Late Bloomer on Main makes it's home at 318 West Main Street in a house built in 1858 by dry goods merchant William L. Haydon. Known as "the Shelbyville Tara" the house features a southern plantation floor plan sitting on three lots with eleven rooms and seven fireplaces.
In addition to Mr. Haydon, other owners of the home included Judge Anthony Thornton, Thomas Graybill, Ervin Homrighouse, Harvey Churchill, and in 1930 was purchased by Dr. W.C. Turner.Dr. Turner and his wife made several changes in the home, including the removal of the front porch, using part of it as an addition to the west side of the house. They also added two bathrooms, built a brick garage, and in later years, converted the front sitting room into a doctor's office.
In 1972, the home was purchased by the Connors family. In addition to renovating, they took a keen interest in learning more about the home's history.The home was transformed into commercial space some 25 years ago and served as a banking institution until the purchase of the property for "Late Bloomer on Main", in the spring of 2006.
In the fall of that year a new building was erected directly behind the historical home, for the fresh flower business that started in March of 2007. Customer parking is convienently located west of the "red carriage" doors. The large display cooler of fresh flowers with arrangements for that quick purchase will be found there. Also any help that you might need in making your plans for parties, weddings, and sympathy tributes.Throughout the numerous renovation projects, care has been given to retaining the unique details of the home.
When entering through the front door, notice the etched frosted glass panels framing the door. A rising sun motif above plus etched flower baskets and birds adorn the glass entrance. Once inside, attention is drawn to the artistic detailed given to the crown area of the ceiling entry and around the hall ceiling. Craftsmen from St. Louis were hired to create the ornamental edging by dipping heavy bonded paper into a starch solution and crating patterns with the treated paper adhered to the wall and ceiling. The unusual edging gives the hall a kind of Renaissance mood, usually reserved for theaters.
The door and window casings are made of hard pine and were given a varnish base coat and a second coat applied with feathers, corks or other tools to create a grained effect. The casing are narrower at the top and flare out to the floor giving the wide frames an Egyptian or Oriental look. One of the original fireplaces exists in the rear parlor and its mantel was replaced around the turn-of-the-century by Ervin Homrighous, who made the present carved mantel with bevelled mirrors. Other evidence of Homrighous's work is the present main staircase railing and the massive carved newell post on the first floor. Another interesting feature is the sitting room fireplace which is faced with green majolica tiles. Throughout the house are bits of the antebellum years. Ceilings are twelve feet high downstairs and ten and one half feet upstairs. Above doorways and on various edgings are dental moldings, featuring carved, wooden "teeth".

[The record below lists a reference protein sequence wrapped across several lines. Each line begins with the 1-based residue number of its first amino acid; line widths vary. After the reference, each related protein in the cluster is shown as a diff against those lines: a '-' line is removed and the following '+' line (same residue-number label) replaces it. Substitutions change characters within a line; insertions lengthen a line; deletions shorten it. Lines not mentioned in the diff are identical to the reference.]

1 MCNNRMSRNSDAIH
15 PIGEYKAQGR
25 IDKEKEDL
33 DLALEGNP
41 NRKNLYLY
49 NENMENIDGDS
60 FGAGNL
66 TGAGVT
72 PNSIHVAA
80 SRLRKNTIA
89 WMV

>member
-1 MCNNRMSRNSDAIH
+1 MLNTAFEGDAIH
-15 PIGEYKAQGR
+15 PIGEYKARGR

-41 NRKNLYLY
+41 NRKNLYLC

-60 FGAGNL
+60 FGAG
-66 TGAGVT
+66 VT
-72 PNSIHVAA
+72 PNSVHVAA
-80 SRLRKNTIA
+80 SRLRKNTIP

Upstairs in the main hall is a small open stairway going up to the third level, now used for storage. The 11-room, triple brick house has seen much history including two Main Street Schools, two Methodist Churches, and everything from horses to modern day vehicles going down Main Street.
Late Bloomer on Main hopes to continue the proud history of "the Shelbyville Tara" for many years to come. We hope that you will stop by often we are planning many changes with the store and the grounds!
(Please note: Much of the information contained in this history was originally written by Tammy McElroy and appeared in the Daily Union in 1977.)
We would welcome the opportunity to earn your trust and deliver you the best service in the industry.
318 West Main St.
Shelbyville, IL 62565
Hours: Gift Shop
Tues - Fri: 9:30AM - 5PM
Sat: 9:30AM - 2PM
Sun & Mon: Closed
Hours: Flower Shop
Mon - Fri: 9:30AM - 5PM
Sat: 9:30AM - 2PM
Sun : Closed